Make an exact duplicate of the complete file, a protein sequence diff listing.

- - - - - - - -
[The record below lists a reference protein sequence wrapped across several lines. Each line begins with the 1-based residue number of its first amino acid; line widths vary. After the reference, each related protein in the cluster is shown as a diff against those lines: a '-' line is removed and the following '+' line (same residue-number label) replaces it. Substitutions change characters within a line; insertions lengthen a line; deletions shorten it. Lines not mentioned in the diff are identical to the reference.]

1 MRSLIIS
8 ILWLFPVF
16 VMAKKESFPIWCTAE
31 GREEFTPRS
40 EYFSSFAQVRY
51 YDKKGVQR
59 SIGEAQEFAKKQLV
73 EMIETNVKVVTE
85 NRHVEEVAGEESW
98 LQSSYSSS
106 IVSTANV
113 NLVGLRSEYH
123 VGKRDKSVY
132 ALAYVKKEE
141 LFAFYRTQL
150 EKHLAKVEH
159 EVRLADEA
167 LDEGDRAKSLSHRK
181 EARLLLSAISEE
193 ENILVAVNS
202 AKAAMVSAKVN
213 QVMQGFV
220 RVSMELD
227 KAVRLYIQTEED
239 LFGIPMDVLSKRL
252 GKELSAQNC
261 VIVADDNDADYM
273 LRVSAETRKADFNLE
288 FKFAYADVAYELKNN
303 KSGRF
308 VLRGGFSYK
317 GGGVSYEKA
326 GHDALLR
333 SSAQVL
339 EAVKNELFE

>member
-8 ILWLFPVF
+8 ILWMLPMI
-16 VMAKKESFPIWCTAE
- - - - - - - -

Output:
[The record below lists a reference protein sequence wrapped across several lines. Each line begins with the 1-based residue number of its first amino acid; line widths vary. After the reference, each related protein in the cluster is shown as a diff against those lines: a '-' line is removed and the following '+' line (same residue-number label) replaces it. Substitutions change characters within a line; insertions lengthen a line; deletions shorten it. Lines not mentioned in the diff are identical to the reference.]

1 MRSLIIS
8 ILWLFPVF
16 VMAKKESFPIWCTAE
31 GREEFTPRS
40 EYFSSFAQVRY
51 YDKKGVQR
59 SIGEAQEFAKKQLV
73 EMIETNVKVVTE
85 NRHVEEVAGEESW
98 LQSSYSSS
106 IVSTANV
113 NLVGLRSEYH
123 VGKRDKSVY
132 ALAYVKKEE
141 LFAFYRTQL
150 EKHLAKVEH
159 EVRLADEA
167 LDEGDRAKSLSHRK
181 EARLLLSAISEE
193 ENILVAVNS
202 AKAAMVSAKVN
213 QVMQGFV
220 RVSMELD
227 KAVRLYIQTEED
239 LFGIPMDVLSKRL
252 GKELSAQNC
261 VIVADDNDADYM
273 LRVSAETRKADFNLE
288 FKFAYADVAYELKNN
303 KSGRF
308 VLRGGFSYK
317 GGGVSYEKA
326 GHDALLR
333 SSAQVL
339 EAVKNELFE

>member
-8 ILWLFPVF
+8 ILWMLPMI
-16 VMAKKESFPIWCTAE